As this newsletter goes to press the Kinner is being prepared for display by volunteer
“Buck” Koral of High River, with assistance from other shop volunteers.

The above engine is a de Havilland Gipsy Queen. It was used on several aircraft including the D.H. Dragon Rapide, the D. H. Dove and others. It was originally labeled the Gipsy Six, but the RAF referred to it as the “Queen.” This engine was made ready for display by volunteer Jack Craig.

The 12 cylinder Allison V-1710 engine pictured here was donated by Milt and Bonnie Ulle, Foremost, AB. This engine type was used in several WWII aircraft. The display engine is the port engine from a P-38. “Buck” Koral assisted by other volunteers worked on this display.

Blenheim L-WV Touch-Ups

When the museum’s Blenheim was unveiled in August 2000, some components were still missing. The upper cowlings were not in place nor were the ailerons and starboard elevator. Some of the Plexiglas was yet to be installed.

Over winter the elevator was restored and covered with fabric. The ailerons are presently under restoration.

To date we are still searching for original upper cowling sections and engine nacelles components (in any condition). Acquiring such would certainly speed up the process of getting the engines totally enclosed. If these items are not found in the near future, work will go ahead on making them from scratch. Once all the above items are restored and/or made, they will be painted and installed.

The remaining Plexiglas to complete the cockpit canopy will be formed shortly. Charley Cobb, one of our Calgary volunteers, has restored and installed odds and ends like the pivot head and the antenna mast.

This summer should see the missing parts of the Blenheim in place and this project entirely completed as a static display.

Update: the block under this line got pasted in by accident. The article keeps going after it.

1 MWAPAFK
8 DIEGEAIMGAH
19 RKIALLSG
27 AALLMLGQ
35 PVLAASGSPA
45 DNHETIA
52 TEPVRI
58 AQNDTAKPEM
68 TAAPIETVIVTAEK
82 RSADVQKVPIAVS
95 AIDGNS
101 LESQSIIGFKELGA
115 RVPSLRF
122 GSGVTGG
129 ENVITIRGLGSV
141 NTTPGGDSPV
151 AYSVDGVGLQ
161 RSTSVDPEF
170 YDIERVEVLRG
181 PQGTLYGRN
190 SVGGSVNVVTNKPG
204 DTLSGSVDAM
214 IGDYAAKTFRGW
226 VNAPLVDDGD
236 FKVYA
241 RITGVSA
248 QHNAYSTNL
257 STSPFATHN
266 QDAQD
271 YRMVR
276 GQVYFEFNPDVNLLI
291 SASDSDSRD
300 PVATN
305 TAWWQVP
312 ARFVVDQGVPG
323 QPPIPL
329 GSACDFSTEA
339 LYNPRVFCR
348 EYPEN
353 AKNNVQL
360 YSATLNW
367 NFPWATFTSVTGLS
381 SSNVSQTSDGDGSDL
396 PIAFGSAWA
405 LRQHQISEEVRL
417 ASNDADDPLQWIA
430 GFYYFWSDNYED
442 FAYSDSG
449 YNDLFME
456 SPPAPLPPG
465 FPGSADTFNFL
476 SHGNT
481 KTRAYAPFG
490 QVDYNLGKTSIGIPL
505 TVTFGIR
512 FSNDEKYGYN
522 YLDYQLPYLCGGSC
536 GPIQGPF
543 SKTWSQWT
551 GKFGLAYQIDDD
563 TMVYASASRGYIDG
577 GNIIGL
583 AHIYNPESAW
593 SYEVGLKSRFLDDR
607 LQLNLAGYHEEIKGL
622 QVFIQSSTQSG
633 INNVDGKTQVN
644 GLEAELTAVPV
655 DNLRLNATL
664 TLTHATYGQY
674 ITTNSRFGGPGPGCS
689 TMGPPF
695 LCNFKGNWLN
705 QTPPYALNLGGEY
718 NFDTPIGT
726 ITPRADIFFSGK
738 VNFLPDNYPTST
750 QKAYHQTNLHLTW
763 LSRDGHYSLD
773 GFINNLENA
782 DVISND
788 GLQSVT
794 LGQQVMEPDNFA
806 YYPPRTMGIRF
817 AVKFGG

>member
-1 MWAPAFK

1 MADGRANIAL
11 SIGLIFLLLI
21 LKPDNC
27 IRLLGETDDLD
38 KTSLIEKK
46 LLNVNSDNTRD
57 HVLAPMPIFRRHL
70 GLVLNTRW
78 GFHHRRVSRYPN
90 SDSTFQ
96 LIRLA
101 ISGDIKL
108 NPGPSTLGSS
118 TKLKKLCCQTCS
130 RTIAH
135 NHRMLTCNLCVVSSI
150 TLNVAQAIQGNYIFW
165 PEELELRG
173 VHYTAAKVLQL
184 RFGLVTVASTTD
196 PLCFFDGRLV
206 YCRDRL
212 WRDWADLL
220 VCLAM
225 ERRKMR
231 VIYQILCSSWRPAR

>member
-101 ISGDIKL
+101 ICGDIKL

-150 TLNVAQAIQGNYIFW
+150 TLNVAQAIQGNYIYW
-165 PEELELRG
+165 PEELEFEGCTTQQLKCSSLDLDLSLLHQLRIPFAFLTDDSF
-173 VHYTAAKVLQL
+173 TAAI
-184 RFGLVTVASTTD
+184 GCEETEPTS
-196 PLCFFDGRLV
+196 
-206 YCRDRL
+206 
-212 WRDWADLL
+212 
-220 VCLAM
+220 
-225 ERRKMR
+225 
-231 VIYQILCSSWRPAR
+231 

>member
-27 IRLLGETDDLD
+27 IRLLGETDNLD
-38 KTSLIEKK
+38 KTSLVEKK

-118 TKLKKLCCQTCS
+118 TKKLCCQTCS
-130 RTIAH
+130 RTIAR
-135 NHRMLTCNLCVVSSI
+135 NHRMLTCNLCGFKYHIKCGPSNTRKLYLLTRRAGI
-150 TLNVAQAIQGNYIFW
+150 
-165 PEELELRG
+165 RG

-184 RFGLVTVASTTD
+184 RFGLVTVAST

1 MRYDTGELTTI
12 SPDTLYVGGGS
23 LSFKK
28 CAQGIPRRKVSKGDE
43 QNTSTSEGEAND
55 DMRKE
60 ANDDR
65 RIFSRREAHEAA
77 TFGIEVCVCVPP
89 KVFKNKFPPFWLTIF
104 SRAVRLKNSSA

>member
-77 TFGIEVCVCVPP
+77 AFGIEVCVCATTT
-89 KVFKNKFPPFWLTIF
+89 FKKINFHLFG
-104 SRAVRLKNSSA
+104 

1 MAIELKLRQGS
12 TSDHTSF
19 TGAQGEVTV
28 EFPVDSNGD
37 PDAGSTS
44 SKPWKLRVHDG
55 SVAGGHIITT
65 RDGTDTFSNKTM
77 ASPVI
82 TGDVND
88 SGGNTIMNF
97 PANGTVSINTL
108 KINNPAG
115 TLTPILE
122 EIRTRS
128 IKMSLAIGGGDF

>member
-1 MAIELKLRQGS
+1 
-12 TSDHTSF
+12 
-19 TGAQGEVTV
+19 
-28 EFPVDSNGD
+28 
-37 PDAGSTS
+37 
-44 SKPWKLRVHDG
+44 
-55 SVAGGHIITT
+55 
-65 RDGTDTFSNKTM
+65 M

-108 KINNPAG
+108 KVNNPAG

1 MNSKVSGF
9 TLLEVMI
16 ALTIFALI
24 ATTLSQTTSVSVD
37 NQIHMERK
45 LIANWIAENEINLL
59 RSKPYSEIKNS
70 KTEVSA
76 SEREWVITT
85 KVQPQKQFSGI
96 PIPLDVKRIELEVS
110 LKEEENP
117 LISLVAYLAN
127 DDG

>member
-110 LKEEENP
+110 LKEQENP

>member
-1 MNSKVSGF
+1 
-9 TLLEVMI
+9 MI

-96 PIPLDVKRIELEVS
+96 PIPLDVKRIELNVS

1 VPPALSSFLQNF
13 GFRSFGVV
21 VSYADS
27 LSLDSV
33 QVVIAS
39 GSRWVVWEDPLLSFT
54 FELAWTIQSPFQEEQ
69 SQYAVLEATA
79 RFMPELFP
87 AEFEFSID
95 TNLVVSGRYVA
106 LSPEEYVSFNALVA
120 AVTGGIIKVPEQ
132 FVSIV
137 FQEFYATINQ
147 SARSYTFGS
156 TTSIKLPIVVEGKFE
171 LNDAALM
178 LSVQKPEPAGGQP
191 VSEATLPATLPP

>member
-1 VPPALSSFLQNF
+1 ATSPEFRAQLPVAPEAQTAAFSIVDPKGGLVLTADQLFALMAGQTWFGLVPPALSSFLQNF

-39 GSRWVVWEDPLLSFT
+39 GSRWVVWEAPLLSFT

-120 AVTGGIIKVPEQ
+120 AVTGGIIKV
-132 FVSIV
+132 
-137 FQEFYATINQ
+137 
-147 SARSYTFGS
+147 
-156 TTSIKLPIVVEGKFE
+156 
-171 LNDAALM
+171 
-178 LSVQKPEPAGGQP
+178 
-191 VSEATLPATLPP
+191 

The Barry Davidson Memorial Blenheim

Treasurer’s Report

Our Society continues to operate within a stable financial framework that strikes a balance between minimizing operating costs, presenting the history in a dynamic and interesting way, and developing the museum in a manner that is sustainable into the future.
From time-to-time the question of continuing on an “Admission by Donation” basis is discussed. Our policy has always been, and continues to be, that we want to make the history available to everyone who wishes to see it no matter what they are able to, or choose to, contribute. However, at the same time we attempt to make all our visitors aware that it is only through donations that we have been able to develop and operate the facility.
Our members are the backbone of the Society and we encourage you to renew your membership and encourage friends to join. As our new entrance signs point out, members of the Society are not expected to donate at the door. Please advise our staff if you are a member when you visit.

Museum Manager (by Lea Norman)

On September 1, 2000, I was employed as “half-time” Museum Manager. Previous to that I had worked at the museum part-time doing administrative work, attending monthly meetings, etc., since November 1997. Becoming”Museum Manager” was, from my point of view, my “dream” job!

With several of my family members having served in the Canadian Military during and after the war and having also worked for the military in Edmonton, my interest in the museum and its focus on WWII history was a “built-in.”

During the past three years my interest in everything about the museum has grown and because of this, the half-time paid position has become “full-time” with my additional volunteer hours.

I am eternally grateful to the Society for the opportunity and privilege of being part of this great effort.

Lea Norman in the museum office – she is the Society’s first “full time – part time” employee

Halifax Bomb Bay Door

Pictured above is a Halifax bomb bay door that was given to NLS by “57 Rescue,” a Scottish , aircraft recovery group that investigates WWII crash sites. Transportation from Scotland was courtesy of No. 415 Squadron Greenwood, N.S. NLS extends a grateful THANKS to 57 RESCUE and 415 Sqdrn. for the Halifax bomb bay door.

North American Yale

Yale # 3404 will be the summer project for the NLS shop if, as in the past, NLS obtains a student employment grant for hiring first year AME students from the two-year AME program at Southern Alberta Institute of Technology.

The Yale project was placed on a “back burner” over the last two years, while efforts were concentrated on the restoration of the Blenheim bomber. With the Blenheim now in the final stages of restoration, the Yale will become this summerâs project for the AME students. As first year AME students are fresh from their sheet metal instruction, the wing restoration will be concentrated on first.